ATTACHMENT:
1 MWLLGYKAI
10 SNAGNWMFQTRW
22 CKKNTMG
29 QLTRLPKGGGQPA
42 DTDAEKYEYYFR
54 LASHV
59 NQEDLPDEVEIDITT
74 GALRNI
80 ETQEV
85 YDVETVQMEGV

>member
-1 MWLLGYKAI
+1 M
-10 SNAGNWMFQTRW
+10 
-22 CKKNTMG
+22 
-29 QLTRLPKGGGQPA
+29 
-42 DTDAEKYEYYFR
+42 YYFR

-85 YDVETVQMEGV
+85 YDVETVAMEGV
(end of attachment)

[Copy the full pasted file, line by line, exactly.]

1 MWLLGYKAI
10 SNAGNWMFQTRW
22 CKKNTMG
29 QLTRLPKGGGQPA
42 DTDAEKYEYYFR
54 LASHV
59 NQEDLPDEVEIDITT
74 GALRNI
80 ETQEV
85 YDVETVQMEGV

>member
-1 MWLLGYKAI
+1 M
-10 SNAGNWMFQTRW
+10 
-22 CKKNTMG
+22 
-29 QLTRLPKGGGQPA
+29 
-42 DTDAEKYEYYFR
+42 YYFR

-85 YDVETVQMEGV
+85 YDVETVAMEGV